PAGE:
1960 Tweed Cane Stripper Hook

Era: Cultural background: , , , Collection: Theme:Agriculture Blacksmiths Economics Environment Folk Art Labour Movement
Cane stripper hook. Photograph Joanna Boileau
Cane stripper hook. Photograph Joanna Boileau

Tweed River Regional Museum, Murwillumbah, Australia.

Object Name and number
Cane Stripper Hook.

Object Description
Narrow metal blade with a right angled hook at the end, hafted on a round wooden handle. There is a metal band around the end of the handle where it is hafted onto the blade. The end of the blade is curved almost at a right angle, and has a blunt point. The wooden handle is smooth and polished from use and the blade is rusty. Dimensions: overall length 930 mm, handle 530 mm long and 35 mm in diameter, blade 400 mm long and 14 mm wide. The metal band around the end of the handle is 14 mm wide and 40 mm in diameter.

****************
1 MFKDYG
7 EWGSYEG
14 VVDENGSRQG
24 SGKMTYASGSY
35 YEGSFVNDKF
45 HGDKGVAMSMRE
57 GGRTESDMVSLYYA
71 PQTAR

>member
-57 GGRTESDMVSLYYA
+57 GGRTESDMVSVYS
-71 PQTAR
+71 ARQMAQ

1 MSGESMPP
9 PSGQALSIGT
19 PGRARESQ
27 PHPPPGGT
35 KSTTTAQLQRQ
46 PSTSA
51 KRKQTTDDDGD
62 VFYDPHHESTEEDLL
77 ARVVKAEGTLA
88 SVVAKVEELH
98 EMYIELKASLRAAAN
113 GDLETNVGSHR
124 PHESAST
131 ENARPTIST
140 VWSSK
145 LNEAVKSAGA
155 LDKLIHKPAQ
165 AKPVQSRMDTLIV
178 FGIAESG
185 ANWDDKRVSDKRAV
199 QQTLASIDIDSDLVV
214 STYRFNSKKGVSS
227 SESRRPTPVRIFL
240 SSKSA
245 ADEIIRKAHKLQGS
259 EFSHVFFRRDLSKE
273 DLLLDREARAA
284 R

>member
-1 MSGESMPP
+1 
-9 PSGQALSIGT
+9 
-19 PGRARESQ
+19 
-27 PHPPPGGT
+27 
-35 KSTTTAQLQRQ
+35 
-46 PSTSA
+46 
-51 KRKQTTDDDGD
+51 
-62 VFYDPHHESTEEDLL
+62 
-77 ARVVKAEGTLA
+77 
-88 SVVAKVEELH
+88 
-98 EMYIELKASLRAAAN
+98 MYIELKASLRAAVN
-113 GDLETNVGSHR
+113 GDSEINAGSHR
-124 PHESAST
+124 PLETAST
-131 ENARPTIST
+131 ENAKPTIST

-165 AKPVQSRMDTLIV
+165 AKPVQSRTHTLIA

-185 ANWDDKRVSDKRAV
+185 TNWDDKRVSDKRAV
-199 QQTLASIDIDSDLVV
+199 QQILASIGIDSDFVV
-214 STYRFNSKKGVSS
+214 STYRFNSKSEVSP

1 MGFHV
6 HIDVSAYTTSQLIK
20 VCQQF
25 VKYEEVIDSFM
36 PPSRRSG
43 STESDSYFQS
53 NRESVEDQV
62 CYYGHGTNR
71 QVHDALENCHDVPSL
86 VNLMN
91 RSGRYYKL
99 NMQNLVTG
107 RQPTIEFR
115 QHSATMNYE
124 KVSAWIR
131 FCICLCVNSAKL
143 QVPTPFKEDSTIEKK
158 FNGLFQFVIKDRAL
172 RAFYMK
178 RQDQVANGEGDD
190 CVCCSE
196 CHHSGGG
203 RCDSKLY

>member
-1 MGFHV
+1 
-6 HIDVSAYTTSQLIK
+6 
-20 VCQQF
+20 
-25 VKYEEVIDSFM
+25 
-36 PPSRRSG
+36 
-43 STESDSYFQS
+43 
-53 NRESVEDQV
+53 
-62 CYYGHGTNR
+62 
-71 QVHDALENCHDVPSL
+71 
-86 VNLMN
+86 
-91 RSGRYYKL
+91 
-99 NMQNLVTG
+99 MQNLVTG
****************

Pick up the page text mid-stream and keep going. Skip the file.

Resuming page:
This cane stripper hook was used to remove the trash or dead leaves from the sugar cane stalks before harvesting, and to strip the cane stalks reserved for planting. The first experiments in growing sugar cane in the Tweed were carried out in the late 1860s by Joshua Bray at Kynnumboon near Murwillumbah and Michael Guilfoyle at Cudgen. A major factor in growing sugar cane is that it requires expensive machinery to crush and refine it, and to obtain the best sugar yields the cane must be crushed as soon as possible after harvesting. During the 1870s a number of individual farmers built small mills on their properties and produced sugar with varying degrees of success. Many of the small mills did not survive, hampered by inefficient production methods and the lack of a reliable supply of good quality cane and a ready market for the crude sugar they produced. In 1872, dissatisfied with the production of the small mills, sugar growers on the Tweed approached the Colonial Sugar Refining Company (CSR) to build a mill on the Tweed River. After lengthy negotiations, the CSR mill at Condong was completed in 1880 and began crushing. The lush rainforests of the floodplain of the Tweed River were progressively cleared for cane, transforming the landscape.